Tim Eyman, the longtime anti-tax activist and initiative promoter, has until April 19 to pay $270,000 in fines and attorneys’ fees accrued for refusing to follow court orders in a Washington state campaign finance case.

The payment will be due as part of a new plan approved by a federal bankruptcy court judge. Eyman owes more than $340,000 in contempt sanctions and related costs and has paid about $60,000, according to a news release Thursday by Washington State Attorney General Bob Ferguson.

Sanctions continue to accrue. The new bankruptcy plan also will require Eyman to pay $10,000 a month starting in May and $13,500 a month starting in January 2022, until his debts have been satisfied, the attorney general said.

“This order reflects the significance of the contempt Tim Eyman has shown the court and public,” Ferguson said in his release. “Washington taxpayers will now get what they are owed for Tim Eyman’s illegal obstruction.”

The debts stem from a lawsuit Ferguson brought in Thurston County Superior Court. The allegations date to 2012. Ferguson says Eyman has spent years laundering political donations, accepting kickbacks and taking campaign donations for personal use. Eyman could ultimately owe more than $3 million in that case, the attorney general has said.

The judge in the Thurston County case has slapped Eyman and his company, Watchdog for Taxpayers, with contempt of court fines for not producing documents related to the matter. Eyman has been campaigning for governor as a Republican.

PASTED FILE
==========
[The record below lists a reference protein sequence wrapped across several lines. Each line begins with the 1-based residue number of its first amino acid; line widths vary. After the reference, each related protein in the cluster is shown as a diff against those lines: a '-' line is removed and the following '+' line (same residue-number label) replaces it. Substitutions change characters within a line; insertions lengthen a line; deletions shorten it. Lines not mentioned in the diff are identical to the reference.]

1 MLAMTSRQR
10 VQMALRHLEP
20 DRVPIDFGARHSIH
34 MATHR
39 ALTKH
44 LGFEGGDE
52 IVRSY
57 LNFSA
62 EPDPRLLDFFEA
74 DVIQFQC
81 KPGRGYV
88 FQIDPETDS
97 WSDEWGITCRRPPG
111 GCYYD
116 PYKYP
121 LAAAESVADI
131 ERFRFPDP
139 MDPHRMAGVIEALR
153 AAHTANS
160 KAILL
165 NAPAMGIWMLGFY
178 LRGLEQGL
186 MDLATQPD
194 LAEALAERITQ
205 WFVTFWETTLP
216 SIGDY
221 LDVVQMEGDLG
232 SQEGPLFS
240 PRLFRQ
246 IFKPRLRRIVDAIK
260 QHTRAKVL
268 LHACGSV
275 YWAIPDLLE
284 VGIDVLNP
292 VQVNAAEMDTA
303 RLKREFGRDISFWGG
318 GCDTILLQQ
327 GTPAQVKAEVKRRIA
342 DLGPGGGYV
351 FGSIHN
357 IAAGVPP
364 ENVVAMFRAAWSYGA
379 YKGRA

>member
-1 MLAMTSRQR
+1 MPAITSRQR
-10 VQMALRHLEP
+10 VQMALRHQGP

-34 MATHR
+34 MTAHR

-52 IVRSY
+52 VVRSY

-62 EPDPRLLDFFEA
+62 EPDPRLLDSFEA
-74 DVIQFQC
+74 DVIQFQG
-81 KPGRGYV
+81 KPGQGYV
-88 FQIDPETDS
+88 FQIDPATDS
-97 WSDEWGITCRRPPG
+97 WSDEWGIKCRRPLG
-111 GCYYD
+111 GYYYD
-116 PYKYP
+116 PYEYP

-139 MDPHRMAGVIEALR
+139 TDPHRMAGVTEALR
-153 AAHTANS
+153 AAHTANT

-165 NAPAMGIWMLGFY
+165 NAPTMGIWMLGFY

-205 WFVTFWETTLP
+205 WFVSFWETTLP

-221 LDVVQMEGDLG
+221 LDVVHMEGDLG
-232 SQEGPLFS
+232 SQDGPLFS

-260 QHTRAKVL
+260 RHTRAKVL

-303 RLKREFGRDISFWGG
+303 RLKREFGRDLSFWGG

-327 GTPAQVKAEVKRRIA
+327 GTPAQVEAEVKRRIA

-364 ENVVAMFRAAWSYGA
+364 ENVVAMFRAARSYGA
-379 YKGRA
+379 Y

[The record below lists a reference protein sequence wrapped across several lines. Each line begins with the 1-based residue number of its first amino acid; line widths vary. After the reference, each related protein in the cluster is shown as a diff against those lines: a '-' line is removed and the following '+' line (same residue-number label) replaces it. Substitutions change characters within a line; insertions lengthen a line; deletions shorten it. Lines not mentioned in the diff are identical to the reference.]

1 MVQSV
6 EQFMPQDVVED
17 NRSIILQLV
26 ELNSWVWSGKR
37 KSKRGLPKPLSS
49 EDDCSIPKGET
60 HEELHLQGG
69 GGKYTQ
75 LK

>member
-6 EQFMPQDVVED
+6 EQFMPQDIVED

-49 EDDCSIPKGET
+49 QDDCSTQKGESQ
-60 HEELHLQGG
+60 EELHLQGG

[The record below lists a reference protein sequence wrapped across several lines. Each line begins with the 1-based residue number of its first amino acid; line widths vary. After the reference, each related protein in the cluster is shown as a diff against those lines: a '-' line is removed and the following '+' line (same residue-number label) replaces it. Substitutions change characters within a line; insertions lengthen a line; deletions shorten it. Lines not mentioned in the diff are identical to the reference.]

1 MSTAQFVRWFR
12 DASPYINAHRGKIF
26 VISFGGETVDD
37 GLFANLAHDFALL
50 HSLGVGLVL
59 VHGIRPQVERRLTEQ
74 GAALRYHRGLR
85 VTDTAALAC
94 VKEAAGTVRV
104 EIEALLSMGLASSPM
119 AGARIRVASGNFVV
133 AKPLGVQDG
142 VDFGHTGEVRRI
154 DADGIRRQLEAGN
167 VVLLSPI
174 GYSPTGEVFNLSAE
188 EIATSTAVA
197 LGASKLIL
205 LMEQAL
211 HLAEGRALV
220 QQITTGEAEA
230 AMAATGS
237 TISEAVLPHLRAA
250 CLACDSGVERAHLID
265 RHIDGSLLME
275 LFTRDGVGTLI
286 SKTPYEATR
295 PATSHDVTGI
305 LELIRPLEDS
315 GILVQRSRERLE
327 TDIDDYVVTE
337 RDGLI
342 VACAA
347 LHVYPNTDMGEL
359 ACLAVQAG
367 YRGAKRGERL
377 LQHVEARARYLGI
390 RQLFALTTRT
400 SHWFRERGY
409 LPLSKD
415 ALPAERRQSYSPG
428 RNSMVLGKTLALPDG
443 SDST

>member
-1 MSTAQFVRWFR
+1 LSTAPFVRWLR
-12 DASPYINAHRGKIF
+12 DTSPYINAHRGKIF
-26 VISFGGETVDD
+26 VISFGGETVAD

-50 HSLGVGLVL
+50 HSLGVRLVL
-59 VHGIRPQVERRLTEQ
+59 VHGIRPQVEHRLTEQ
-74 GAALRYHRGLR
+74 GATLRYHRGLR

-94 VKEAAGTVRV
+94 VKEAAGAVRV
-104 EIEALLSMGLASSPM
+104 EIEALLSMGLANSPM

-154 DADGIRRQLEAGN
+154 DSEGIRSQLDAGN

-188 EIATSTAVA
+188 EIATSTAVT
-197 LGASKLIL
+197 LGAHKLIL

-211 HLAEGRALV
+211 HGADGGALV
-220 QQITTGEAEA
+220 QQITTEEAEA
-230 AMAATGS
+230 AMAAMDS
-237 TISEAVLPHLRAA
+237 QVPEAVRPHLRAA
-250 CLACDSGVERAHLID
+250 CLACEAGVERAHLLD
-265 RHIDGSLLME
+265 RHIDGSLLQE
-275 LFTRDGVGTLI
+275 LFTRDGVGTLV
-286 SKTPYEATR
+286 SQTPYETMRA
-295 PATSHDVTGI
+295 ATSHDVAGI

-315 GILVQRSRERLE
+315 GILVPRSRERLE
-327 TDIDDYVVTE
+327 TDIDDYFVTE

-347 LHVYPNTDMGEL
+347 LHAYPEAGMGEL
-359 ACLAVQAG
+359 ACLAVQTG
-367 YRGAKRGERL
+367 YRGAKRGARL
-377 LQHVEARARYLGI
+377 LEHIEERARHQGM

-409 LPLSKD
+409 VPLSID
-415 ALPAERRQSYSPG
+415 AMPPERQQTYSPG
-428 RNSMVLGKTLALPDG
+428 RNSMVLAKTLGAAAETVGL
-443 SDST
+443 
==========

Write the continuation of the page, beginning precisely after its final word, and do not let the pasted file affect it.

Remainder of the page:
In an emailed statement, Eyman’s lawyer noted the bankruptcy judge’s payment-plan order didn’t deal with the merits of the Thurston County case.

“The court approved the plan submitted by Mr. Eyman … while reserving all of Mr. Eyman’s defenses against the state’s pending disputed lawsuit against him,” Richard Sanders wrote, blaming the contempt sanctions on Eyman being overwhelmed before he had a lawyer. “Those will still be resolved in the state courts.”

Eyman filed for Chapter 11 bankruptcy in 2018, and his contempt fines have made the state his largest creditor. But The Seattle Times reported this year he had been spending nearly $24,000 on movies, meals out and numerous Starbucks cards, in addition to legal representations, according to his bankruptcy filings.

In an emailed statement, Eyman described the Thurston County case as a “campaign reporting dispute” and accused Ferguson of unjustly targeting him.